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I'll start with some background on the project that I'm involved involved in. We are attempting to write a Linux kernel module (in the 3.5 kernel) that will enable the last branch record (LBR) feature present in some newer x86 processors and write the branch data to a file on the hard disk for later analysis.

We currently have been able to enable LBR and can see the LBR Top of Stack Pointer changing as it detects branches (so we know that LBR has been enabled).

Our problem arises in that we can not figure out how to determine when the LBR Stack becomes full so that we can read the data from it and write it to hard disk. Ideally we would like to enable an option in LBR to throw an exception when the LBR stack is close to full and write a handler that retrieves the information.

So far, the closest thing that I have been able to find to doing that is setting the 8th bit on the IA32_DEBUGCTL MSR which enables throwing an interrupt every time that a branch is detected. Unfortunately, writing to disk every time that a branch occurs creates more of a performance impact than we would like. We would prefer to write the data in batches each time the LBR Stack is full rather than on each individual branch. Are there any alternatives that I am missing or do we just have to bite the bullet and write to disk after every branch?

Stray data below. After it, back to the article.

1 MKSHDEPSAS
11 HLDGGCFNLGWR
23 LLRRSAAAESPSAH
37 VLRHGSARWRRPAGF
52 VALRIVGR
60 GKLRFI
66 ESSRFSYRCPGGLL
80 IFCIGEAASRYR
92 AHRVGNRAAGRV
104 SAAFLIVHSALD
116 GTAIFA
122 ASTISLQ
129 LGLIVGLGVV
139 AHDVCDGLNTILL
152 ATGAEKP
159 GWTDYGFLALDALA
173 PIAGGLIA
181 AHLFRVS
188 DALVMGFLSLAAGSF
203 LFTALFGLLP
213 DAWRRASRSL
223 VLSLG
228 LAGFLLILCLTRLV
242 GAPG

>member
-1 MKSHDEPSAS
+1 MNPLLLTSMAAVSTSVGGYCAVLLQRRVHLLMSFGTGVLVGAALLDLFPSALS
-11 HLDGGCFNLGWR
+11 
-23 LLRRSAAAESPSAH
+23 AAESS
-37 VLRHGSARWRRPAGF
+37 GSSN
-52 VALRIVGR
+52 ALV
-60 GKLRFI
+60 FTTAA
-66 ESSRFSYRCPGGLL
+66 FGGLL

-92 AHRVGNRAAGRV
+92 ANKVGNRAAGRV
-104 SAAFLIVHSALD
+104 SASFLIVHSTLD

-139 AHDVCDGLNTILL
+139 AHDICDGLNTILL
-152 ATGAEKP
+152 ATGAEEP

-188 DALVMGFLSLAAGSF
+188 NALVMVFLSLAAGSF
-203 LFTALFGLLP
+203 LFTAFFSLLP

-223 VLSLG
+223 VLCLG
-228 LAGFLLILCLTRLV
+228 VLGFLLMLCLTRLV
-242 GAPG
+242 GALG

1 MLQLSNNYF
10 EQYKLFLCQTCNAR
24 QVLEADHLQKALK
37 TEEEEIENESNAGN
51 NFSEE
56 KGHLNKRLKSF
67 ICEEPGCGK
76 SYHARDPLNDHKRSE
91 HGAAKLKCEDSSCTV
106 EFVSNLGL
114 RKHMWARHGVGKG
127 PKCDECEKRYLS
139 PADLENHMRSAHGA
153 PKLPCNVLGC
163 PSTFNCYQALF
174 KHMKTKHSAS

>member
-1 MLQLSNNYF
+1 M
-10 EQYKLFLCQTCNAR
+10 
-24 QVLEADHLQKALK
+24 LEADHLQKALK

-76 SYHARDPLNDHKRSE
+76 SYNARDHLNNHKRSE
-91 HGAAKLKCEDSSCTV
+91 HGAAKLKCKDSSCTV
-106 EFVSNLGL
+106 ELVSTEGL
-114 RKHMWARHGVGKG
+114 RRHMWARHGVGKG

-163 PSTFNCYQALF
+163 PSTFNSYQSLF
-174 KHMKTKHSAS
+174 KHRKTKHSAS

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I should mention that after taking another look at the Intel documentation, the BTINT bit (the 8th bit that I mention above) is only usable when using BTS. It throws an interrupt when the BTS Buffer is almost full, not on every branch as I had initially thought, and it has no interaction with the LBR Stack in any way. –  Matt K Feb 5 '13 at 19:53

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You should be able to read the TOS when you want to begin recording and then check if the TOS equals this original value during the interrupt to determine if the stack is full of new records and only do a single disk write per full stack. Another alternative if you are willing to possibly lose some of the early records would simply be to only write to disk when TOS equals some arbitrary value within the range of values causing a single write to disk per full stack.

One issue may be that the interrupt themselves we be pushed onto the LBR stack since they are seen as jumps but I am unsure how that will work based on different permission levels.

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